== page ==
For other compliance functions interested in investing in similar technologies, Falcione offered this advice: “Think about how technology can assist you in your risk management efforts. In conjunction with that, think about processes that need to be updated or improved upon.”
Traditionally, technology has been more detective in nature—think, data-loss prevention tools, for example, that detect potential data breaches, said Nancy Jardini, chief ethics and compliance officer at Fannie Mae. Many compliance functions today, however, are starting to think outside the box.
“We think a lot about innovation at Fannie Mae,” Jardini said. “One of the things that we’re trying to pilot is using artificial intelligence to crawl through some of the data ... and help us to identify where vulnerabilities may be for things like fraud.”
During the Webinar, compliance officers on the panel also talked about the benefits of using technology to break down organizational silos. If you’re constantly fighting turf wars, you’re never going to come to an agreement on taxonomy, Hwu said. “You’re also never going to achieve the partnerships that you need with the business units to really help you create the compliance program you want to have.”
At Fannie Mae, for example, compliance lives outside of the legal department and outside of the risk organization. “We are an individual organization reporting to the CEO and the board,” Jardini said and, so, silos at an organization like Fannie Mae could especially become “a real barrier to success,” she said, “without actively working on how we work together and collaborate.”
Implementing a GRC tool—working on that as a collective project—is one way to foster collaboration. Fannie Mae, for example, since beginning its GRC journey two years ago has started to consolidate all of its compliance issues within the GRC tool from every department (compliance, legal, ethics, risk, audit, SOX compliance).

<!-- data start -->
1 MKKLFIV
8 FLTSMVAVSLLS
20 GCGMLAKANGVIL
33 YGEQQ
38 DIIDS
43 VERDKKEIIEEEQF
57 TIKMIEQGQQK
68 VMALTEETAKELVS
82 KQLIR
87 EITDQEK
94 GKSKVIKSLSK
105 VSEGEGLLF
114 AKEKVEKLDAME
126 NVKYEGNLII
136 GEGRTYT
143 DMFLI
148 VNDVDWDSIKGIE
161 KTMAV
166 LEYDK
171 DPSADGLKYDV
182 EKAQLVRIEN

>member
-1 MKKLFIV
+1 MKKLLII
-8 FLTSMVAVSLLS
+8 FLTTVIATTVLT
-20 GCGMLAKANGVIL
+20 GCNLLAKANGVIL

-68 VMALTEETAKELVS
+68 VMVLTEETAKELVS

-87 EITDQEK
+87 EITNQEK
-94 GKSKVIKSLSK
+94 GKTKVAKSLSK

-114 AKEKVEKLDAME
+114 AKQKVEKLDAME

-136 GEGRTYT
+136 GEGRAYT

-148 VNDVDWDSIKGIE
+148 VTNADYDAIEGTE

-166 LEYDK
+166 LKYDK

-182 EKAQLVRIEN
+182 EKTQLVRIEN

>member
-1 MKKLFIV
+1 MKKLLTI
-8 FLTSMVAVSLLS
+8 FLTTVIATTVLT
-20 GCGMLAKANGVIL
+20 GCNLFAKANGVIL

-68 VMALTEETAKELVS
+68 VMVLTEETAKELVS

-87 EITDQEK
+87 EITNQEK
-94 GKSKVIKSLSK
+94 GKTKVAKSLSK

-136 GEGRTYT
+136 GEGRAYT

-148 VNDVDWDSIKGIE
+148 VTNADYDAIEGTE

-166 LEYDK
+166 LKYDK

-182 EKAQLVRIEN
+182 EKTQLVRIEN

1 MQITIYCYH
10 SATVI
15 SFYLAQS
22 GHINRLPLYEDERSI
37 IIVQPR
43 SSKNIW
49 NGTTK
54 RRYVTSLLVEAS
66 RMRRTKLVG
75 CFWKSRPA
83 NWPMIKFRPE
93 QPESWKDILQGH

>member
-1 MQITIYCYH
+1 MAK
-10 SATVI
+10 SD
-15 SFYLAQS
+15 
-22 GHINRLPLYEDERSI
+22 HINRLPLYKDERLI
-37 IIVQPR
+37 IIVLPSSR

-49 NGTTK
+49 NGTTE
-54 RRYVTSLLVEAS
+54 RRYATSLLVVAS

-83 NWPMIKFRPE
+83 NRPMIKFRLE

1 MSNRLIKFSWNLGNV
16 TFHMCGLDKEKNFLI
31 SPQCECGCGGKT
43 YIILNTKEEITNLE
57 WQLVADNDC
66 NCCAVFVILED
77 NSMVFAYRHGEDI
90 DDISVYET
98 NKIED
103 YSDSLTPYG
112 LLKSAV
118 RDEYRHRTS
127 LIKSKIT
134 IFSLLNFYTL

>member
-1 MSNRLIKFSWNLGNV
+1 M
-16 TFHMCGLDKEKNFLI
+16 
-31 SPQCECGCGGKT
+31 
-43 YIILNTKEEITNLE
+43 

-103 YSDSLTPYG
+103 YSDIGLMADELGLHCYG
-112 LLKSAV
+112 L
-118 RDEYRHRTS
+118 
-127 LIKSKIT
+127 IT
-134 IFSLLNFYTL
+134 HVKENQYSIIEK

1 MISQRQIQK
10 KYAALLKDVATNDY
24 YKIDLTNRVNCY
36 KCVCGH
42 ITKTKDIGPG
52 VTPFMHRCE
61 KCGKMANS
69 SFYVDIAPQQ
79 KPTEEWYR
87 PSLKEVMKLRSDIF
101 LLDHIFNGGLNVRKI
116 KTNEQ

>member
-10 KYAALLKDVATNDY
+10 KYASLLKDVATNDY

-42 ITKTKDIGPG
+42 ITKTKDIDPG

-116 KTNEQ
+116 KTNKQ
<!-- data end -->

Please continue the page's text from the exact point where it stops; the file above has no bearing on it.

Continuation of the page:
Getting a core group of champions who could use technology and agree on a common taxonomy has helped build a business case and has resulted in an integrated set of reporting, Jardini said. “It was a long-term effort with a long workstream of individuals from each of these disciplines working on it,” she said. “It was not easy, but if you don’t do that hard homework upfront, you will not be successful.”
Increase compliance monitoring effectiveness with technology. Leading compliance functions are more likely to use technology to monitor employees’ compliance with corporate policies and procedures. Moreover, they are more likely to use technology to monitor a variety of risks, particularly concerning fraud, gifts and entertainment, privacy, social media, and trade compliance.
Often, other business functions within the company already have in place some sort of GRC tool. Thus, Falcione recommended as a first step conducting a technology-needs assessment. When doing that assessment, she said, think about what kind of data is currently available in other systems—such as financial management systems, travel and expense systems—that compliance and risk can leverage to gain a better understanding of what is going on in the company from a compliance perspective.
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It’s also a good idea, particularly for small compliance functions that can’t always hire the people they want, to “think about what skills you need to leverage,” Hwu said. This could mean leveraging the enterprise risk management group to help mitigate risk, or working with internal audit to establish monitoring processes, for example. “You have to be able to think about it as creatively as possible within the organization that you work in.”